Not that the New Mexicans had failed to find ways to make Navajo life miserable. They, too, stole Navajo sheep and horses and women and children. Although slavery was technically illegal, anyone of means in the province had at least one or two Indian criados (servants), and a young Navajo woman was considered most valuable of all—in large part because of her assumed talent for weaving.
There were slave markets in Taos and other towns where Indian servants could be purchased for a pittance. Often captives were sold in the town plazas on Sunday afternoons following mass. Other tribes that happened to be enemies of the Diné came to understand their high market value, and so inevitably, Navajo children in ever larger numbers would end up on the auctioning blocks. There was also a phenomenon known as the “New Mexican Bachelor Party,” in which a groom and a few of his swashbuckling friends would gamely push into Navajo country and go hunting for a few slaves to give to the bride on her wedding day to help her keep house. Professional slave raiders were part of the ordinary commerce of daily life.
Remarked one disgusted traveler to Santa Fe: “I have frequently seen little Indian children six years of age led around the country like beasts by a Mexican who had probably stolen them from their mother not more than a week before and offered for sale from forty to one hundred and twenty dollars.”
Said Lewis Kennon, an American doctor well acqainted with life in New Mexico: “I know of no family which can raise one hundred and fifty dollars but what purchases a Navajo slave. Many families own four or five—the trade in them being as regular as the trade in pigs or sheep.”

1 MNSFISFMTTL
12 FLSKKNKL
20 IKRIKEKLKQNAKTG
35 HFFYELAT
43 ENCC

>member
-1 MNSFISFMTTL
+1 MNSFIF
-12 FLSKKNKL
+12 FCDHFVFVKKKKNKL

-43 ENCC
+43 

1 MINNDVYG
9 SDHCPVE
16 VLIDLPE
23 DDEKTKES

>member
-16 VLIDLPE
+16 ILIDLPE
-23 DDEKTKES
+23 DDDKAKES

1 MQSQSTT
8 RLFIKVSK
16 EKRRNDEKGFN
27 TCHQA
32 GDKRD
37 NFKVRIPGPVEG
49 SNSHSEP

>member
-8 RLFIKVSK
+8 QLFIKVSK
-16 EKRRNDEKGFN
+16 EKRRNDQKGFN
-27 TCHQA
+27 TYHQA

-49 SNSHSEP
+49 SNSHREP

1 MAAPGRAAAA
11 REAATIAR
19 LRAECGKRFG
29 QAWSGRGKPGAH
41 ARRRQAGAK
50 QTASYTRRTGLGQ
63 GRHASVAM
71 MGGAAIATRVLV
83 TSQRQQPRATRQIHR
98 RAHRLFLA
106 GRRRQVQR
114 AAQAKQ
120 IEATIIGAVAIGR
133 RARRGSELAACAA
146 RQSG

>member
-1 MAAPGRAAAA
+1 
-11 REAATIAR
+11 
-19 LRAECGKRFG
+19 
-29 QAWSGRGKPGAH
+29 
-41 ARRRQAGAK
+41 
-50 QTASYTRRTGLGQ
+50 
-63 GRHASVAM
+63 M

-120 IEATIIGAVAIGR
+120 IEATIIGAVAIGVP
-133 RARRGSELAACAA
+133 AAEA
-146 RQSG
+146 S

It has been estimated that of the 6,000 people then living in Santa Fe, at least 500 were Indian slaves or peons. The Mexican families usually baptized their Indian servants in the Catholic faith and often treated them well, like secondary relatives; some even won their freedom. Amado Chaves, son of one famous New Mexico slave raider, wrote: “On arriving home after a slaving expedition, the first thing to do was to take the children to the priest and give them a name. They would naturally take your name and as they grew up they would consider you and your wife as their parents.” Certainly the system differed in form and particulars from its agrarian counterpart in the American South, but it was slavery nonetheless.
In general, it was said that the Mexicans were better at stealing people, and the Navajos were better at stealing animals. Whatever the case, the attacks and reprisals were simply part of the grim metronome of life, swinging with the same logic of a feud. In truth there were some on both sides, most of them aggressive young men, who rather liked these cycles of violence: They relieved boredom, they tested courage and resolve, and honed warrior skills. The Navajos and their Mexican adversaries were not accustomed to the concept of all-out war or unconditional surrender or treaties that endured beyond a season—these were European concepts. The combatants in this centuries-old war did not observe tidy declarations or cessations of hostilities. A persistent, low-grade violence was always there, a possibility lurking on the horizon, like San Mateo. It was the only life they had known.